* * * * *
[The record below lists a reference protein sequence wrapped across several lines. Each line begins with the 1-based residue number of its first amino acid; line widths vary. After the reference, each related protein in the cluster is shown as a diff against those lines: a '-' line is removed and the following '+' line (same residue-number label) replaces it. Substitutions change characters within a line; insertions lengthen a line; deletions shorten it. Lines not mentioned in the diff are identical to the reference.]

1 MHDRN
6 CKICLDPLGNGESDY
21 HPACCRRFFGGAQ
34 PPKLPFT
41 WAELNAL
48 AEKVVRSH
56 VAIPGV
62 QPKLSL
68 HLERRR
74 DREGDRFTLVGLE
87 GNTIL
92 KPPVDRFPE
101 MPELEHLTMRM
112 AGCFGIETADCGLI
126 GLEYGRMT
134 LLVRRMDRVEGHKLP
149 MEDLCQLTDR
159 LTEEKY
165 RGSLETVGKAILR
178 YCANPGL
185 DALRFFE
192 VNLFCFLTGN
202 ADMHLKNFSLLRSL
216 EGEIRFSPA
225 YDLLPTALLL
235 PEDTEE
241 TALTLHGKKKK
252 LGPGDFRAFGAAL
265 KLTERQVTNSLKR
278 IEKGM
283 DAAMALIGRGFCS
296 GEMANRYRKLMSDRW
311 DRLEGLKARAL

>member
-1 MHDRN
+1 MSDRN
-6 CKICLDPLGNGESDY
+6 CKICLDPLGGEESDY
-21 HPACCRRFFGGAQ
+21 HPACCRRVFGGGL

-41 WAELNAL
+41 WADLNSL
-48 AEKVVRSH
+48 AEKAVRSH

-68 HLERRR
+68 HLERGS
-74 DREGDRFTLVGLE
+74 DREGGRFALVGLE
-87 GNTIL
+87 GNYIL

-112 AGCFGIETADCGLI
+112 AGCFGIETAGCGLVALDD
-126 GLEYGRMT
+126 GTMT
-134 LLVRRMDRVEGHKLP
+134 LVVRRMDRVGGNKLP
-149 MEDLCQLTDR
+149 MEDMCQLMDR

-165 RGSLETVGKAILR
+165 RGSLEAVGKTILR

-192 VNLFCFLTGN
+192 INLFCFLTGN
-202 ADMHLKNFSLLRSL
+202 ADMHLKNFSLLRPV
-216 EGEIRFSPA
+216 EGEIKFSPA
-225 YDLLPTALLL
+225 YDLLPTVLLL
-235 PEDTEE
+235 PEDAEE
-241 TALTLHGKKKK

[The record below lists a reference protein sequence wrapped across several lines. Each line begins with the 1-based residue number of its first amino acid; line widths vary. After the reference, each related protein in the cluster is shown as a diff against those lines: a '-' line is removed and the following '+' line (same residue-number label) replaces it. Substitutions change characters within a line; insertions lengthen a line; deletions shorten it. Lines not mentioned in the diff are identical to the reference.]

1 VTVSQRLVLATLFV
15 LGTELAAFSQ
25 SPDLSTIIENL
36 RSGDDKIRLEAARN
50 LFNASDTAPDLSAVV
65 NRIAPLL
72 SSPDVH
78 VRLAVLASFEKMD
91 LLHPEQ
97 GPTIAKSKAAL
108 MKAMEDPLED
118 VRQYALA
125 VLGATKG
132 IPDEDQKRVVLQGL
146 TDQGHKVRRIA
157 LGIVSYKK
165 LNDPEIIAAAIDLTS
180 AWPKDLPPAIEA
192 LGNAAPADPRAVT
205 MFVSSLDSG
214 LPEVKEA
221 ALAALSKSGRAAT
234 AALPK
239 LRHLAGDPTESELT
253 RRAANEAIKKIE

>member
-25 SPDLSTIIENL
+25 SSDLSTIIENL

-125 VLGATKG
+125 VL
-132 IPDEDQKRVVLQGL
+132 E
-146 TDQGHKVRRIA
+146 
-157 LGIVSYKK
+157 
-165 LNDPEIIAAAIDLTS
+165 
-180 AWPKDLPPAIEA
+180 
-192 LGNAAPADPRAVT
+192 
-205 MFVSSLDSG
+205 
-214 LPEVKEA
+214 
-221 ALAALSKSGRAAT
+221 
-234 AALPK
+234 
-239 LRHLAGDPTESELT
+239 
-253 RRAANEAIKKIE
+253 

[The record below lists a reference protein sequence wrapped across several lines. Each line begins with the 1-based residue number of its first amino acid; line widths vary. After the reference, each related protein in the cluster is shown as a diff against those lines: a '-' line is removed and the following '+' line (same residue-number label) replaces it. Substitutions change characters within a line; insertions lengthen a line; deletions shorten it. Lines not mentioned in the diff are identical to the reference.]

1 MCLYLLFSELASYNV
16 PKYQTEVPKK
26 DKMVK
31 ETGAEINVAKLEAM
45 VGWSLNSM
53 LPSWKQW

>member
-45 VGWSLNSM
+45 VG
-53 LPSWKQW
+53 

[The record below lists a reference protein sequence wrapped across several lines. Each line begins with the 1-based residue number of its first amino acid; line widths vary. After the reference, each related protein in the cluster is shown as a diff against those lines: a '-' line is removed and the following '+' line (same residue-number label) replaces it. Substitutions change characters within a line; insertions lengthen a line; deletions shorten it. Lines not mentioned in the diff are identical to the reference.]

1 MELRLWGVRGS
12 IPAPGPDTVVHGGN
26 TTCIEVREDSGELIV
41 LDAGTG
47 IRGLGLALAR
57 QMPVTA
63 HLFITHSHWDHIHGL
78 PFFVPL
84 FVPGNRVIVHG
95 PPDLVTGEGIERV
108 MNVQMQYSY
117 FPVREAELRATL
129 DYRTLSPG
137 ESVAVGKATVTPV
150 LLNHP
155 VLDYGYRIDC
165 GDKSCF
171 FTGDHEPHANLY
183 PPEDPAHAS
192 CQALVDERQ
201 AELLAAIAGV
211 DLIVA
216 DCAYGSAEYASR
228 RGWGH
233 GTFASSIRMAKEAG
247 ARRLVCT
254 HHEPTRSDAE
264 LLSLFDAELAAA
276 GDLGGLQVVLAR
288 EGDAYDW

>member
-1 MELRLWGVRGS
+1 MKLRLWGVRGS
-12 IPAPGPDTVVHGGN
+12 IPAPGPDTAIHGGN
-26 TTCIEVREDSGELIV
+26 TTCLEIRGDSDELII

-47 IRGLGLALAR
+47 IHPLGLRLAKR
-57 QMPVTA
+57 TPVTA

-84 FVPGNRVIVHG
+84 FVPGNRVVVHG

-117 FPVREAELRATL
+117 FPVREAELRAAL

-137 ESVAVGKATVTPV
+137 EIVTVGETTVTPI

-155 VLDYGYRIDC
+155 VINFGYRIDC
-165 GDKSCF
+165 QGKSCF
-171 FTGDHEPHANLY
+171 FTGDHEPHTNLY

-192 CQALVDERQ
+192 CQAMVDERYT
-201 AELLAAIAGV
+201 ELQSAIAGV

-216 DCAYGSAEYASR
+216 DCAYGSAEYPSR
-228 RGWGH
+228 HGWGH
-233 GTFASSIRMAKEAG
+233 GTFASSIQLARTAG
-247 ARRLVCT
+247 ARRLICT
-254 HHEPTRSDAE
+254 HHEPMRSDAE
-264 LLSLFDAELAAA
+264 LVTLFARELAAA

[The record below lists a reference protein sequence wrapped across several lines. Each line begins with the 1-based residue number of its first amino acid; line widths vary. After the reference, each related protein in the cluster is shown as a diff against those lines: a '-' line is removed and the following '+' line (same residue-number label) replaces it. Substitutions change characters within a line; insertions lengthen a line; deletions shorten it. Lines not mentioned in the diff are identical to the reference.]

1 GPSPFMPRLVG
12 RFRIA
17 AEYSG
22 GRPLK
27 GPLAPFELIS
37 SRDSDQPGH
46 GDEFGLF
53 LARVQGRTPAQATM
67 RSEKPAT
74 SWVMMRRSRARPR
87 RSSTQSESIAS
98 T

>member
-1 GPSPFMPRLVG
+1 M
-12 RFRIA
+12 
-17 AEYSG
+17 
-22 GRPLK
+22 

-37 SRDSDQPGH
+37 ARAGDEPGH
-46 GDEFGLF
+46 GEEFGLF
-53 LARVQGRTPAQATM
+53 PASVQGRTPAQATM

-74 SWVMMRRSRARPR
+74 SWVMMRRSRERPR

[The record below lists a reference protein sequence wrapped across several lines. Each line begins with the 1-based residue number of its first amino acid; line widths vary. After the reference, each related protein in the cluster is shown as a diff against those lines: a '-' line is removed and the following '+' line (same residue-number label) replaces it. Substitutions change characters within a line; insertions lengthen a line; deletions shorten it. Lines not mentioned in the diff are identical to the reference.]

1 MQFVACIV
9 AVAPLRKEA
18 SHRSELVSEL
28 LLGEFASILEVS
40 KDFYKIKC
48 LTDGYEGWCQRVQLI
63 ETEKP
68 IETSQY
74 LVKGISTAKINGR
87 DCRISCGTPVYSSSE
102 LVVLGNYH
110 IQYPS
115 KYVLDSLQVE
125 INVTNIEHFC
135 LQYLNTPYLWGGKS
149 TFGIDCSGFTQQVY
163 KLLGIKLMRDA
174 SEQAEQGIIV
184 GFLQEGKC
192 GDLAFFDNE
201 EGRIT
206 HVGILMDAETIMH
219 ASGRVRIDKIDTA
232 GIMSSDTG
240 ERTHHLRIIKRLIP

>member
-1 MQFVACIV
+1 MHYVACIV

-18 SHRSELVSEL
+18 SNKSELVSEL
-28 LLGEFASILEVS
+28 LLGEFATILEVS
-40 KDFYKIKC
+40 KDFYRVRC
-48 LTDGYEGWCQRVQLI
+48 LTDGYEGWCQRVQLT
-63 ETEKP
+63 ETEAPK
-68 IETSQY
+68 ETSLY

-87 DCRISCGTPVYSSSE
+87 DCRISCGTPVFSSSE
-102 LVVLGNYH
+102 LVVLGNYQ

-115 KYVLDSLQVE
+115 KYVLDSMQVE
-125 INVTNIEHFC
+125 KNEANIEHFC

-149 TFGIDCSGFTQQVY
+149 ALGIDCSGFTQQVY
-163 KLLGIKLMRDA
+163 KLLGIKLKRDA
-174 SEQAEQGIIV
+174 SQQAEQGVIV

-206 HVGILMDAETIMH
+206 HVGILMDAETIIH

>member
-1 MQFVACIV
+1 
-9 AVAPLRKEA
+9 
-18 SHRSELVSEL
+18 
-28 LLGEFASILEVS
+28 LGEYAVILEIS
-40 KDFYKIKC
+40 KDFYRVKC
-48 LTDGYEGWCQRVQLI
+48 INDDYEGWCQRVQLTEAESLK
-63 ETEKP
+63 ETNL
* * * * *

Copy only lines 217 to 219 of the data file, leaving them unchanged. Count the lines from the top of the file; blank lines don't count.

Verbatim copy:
46 GDEFGLF
53 LARVQGRTPAQATM
67 RSEKPAT